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Politics, culture, and American life — from the family perspective.

A New Superhero for Girls’ Education



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A children’s animated series premiered in Pakistan last month, with a strong female character fighting for the rights of Islamic girls. “Burka Avenger” takes down the bad guys with books and pens:

She was not born into royalty. She does not obsess about her beauty. And she definitely does not want or need to be whisked off on some white horse or magic carpet.

No, Jiya, or the Burka Avenger, is too busy defending women’s rights and education for all. Her weapon of choice against corrupt politicians and Taliban fundamentalists who try to stop her? Books and pens.

Now that’s what I call a role model for girls.

While the reaction has been mostly positive, there were some concerns that the heroine is still wearing a garment considered oppressive. Faiza S. Khan had this to say about any backlash: 

A working woman is seen deciding to put on a burka to hide her face to go beat up bad people without getting caught, and we’re stuck on “Why a burka?” God help feminism, for that day has arrived when feminists are more concerned with what’s on a woman’s head than with what’s in it. It is, after all, possible that Burka Avenger may provide some inspiration, some hope to young girls made to cover themselves up against their will that women’s lives in similarly constrained situations have potentially more to offer. The debate about what the burka signifies has always been surprisingly low on concern for and resistant to knowledge about the women who actually wear them.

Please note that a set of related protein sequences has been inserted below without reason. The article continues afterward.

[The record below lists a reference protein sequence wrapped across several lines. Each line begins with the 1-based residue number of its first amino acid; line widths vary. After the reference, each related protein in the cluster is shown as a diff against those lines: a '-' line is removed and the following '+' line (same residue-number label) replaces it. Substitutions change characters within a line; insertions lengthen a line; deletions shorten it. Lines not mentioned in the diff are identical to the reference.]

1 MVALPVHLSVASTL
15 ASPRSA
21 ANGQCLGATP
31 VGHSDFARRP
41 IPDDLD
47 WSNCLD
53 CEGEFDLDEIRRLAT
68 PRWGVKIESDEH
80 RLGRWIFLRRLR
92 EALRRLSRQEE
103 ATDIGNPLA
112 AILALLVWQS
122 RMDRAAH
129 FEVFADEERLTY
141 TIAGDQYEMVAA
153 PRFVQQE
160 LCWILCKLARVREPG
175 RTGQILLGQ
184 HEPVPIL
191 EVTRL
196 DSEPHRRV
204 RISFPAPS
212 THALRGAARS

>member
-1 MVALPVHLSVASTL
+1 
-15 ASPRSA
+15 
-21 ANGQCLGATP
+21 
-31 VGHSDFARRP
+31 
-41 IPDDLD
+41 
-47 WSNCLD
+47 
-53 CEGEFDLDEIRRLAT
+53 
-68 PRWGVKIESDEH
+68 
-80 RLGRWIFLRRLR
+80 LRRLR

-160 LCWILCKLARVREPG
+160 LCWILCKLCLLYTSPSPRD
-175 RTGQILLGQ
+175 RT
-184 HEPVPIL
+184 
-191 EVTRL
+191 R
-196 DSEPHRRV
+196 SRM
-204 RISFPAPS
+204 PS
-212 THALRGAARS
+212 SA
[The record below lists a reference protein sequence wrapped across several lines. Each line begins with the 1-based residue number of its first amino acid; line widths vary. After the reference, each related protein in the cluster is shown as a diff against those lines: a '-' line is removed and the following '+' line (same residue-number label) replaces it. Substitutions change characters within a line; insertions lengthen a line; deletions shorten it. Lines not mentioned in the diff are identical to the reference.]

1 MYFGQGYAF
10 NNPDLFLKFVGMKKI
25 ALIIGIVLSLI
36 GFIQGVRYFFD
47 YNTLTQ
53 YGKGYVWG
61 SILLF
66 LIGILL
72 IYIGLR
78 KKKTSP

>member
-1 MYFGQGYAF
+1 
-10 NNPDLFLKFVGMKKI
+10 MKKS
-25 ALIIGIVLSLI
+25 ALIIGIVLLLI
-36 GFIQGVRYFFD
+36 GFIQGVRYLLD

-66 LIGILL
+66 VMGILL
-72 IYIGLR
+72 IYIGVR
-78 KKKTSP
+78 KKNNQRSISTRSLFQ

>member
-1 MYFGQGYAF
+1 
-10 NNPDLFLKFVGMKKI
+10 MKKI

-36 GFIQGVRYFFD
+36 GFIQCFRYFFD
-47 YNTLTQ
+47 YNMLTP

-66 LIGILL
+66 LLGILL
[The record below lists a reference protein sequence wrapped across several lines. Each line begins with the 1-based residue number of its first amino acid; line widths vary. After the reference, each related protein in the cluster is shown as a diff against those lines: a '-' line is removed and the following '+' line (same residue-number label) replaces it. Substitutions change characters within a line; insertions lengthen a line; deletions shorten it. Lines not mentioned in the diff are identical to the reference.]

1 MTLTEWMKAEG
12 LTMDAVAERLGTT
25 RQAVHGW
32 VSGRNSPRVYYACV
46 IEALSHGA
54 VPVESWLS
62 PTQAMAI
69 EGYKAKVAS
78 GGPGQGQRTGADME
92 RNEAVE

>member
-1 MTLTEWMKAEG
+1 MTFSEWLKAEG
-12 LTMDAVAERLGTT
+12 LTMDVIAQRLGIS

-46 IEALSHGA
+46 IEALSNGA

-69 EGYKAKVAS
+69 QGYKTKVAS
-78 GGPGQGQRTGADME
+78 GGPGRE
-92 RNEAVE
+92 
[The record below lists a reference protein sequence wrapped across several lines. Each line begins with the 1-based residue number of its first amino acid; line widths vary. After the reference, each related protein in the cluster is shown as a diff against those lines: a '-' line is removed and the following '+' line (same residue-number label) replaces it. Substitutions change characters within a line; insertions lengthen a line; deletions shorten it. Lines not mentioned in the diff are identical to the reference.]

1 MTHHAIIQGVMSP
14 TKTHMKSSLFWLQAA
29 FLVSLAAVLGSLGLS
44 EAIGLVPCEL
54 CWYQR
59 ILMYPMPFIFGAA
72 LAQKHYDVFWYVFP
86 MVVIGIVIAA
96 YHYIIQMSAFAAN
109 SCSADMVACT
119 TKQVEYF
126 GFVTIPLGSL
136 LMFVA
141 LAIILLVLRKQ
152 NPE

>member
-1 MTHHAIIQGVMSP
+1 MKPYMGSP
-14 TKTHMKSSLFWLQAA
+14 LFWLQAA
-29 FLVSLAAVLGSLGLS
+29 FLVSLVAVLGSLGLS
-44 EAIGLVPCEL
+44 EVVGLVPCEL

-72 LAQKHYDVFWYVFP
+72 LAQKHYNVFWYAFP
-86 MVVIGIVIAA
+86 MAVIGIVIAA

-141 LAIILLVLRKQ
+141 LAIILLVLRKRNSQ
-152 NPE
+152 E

Though currently the four episodes are only available in Urdu, with English subtitles, there are plans to release the series in English, too. Here is a trailer for the series in English: 

 

 

 

 

 

 



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